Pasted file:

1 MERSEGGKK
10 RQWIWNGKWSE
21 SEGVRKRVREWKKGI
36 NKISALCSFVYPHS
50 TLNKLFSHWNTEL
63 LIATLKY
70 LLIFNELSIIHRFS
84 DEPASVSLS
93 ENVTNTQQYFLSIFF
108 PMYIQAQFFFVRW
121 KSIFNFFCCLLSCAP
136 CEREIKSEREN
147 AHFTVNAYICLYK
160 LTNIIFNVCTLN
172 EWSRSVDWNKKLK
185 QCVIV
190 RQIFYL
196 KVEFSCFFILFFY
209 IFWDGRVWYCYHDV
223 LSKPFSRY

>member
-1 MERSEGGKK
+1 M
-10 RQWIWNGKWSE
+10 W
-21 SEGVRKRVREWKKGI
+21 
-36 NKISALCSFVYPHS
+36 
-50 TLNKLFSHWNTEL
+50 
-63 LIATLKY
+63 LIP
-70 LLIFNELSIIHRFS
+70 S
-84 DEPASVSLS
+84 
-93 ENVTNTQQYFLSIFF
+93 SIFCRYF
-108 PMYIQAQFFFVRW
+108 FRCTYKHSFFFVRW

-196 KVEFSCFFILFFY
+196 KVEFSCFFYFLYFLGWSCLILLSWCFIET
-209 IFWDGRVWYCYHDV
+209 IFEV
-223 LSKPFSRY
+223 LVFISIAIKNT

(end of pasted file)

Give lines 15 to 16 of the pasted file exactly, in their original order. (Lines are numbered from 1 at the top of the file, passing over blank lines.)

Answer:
172 EWSRSVDWNKKLK
185 QCVIV